• Bromethalin — Bromethalin is a neurotoxin with no known cure. Ingestion causes cerebral edema (i.e., brain swelling) and uncontrollable seizures.

If the unthinkable happens and your pet ingests rodenticide, your veterinarian will need as much information as possible, such as the brand, type, and active ingredient. Accurate, detailed information can minimize treatment delays and may improve your pet’s prognosis.

Common locations where pets may encounter rodenticide

Rodenticide is more common than many pet owners suspect. Often, these popular products are hiding in plain sight, in areas such as:

  • Parks
  • Picnic areas
  • Barns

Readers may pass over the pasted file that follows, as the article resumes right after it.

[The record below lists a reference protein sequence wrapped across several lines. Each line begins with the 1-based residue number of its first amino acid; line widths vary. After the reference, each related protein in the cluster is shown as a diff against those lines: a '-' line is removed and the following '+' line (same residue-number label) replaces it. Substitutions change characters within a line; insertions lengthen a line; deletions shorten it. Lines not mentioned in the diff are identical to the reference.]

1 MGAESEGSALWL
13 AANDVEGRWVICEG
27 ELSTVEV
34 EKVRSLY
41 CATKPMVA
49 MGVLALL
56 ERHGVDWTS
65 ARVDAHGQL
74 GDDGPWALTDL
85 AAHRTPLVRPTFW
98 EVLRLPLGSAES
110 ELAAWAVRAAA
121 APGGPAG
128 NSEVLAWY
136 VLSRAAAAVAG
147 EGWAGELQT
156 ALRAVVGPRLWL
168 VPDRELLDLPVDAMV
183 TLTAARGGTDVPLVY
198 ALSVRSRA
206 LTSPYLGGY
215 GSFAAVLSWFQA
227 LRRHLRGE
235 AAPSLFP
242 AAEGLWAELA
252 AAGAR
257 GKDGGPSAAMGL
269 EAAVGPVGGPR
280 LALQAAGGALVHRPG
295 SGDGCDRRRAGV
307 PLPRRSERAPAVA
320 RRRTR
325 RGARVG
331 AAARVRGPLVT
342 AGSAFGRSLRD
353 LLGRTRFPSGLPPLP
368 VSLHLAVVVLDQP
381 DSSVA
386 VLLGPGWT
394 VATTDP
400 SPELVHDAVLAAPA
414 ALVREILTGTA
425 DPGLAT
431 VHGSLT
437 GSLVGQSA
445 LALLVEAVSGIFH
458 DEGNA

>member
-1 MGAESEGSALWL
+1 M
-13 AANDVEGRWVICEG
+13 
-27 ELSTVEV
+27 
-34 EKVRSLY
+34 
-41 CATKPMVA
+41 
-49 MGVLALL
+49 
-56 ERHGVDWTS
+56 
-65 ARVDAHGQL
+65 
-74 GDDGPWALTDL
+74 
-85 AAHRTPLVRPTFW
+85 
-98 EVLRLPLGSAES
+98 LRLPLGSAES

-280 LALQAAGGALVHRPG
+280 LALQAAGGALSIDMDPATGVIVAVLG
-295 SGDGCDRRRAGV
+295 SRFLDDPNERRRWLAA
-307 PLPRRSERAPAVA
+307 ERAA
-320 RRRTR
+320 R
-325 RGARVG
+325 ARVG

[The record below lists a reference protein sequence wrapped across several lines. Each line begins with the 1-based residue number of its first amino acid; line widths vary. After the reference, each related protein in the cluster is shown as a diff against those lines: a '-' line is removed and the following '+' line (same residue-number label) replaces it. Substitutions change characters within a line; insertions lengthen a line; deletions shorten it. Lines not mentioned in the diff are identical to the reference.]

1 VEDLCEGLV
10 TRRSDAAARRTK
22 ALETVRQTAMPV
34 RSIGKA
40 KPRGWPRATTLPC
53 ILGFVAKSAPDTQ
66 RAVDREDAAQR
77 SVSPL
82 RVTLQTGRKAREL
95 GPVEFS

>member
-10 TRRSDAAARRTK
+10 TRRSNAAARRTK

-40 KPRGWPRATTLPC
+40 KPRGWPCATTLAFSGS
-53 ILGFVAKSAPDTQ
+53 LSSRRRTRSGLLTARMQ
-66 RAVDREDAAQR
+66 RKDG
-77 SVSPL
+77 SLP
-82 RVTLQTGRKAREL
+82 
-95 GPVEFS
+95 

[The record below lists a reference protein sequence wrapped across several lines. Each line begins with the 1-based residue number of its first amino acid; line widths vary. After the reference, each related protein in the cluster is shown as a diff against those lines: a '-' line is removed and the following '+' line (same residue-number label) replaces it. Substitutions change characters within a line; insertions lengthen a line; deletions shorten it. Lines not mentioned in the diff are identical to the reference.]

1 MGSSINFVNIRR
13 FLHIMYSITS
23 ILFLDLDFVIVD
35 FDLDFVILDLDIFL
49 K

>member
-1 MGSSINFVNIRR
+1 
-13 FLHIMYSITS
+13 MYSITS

• Motels
  • Garages
  • Rental or summer homes 

Always inspect a new or unfamiliar area before allowing your pet to explore off-leash. Rat and mouse bait may be inconspicuous along baseboards, behind shrubs, or under stairs, but pets can easily follow its appealing aroma.

Recognizing rodenticide in your pet’s environment

Unfortunately for pet owners, rodenticide comes in various formulas and colors that can make correct identification difficult. For this reason, environment assessment and direct supervision are the best ways to avoid this preventable emergency.

Common formulations include:

  • Granules 
  • Grains
  • Powder
  • Soft bait
  • Blocks 

Colors can include:

  • Red
  • Green
  • Blue
  • Tan
  • Beige

Secondary or relay poisoning is an added risk to pets

In addition to ingesting the rodenticide, pets can experience secondary toxicity by consuming or playing with a poisoned rat or mouse, so discussing rodenticide use with your neighbors or nearby businesses is important.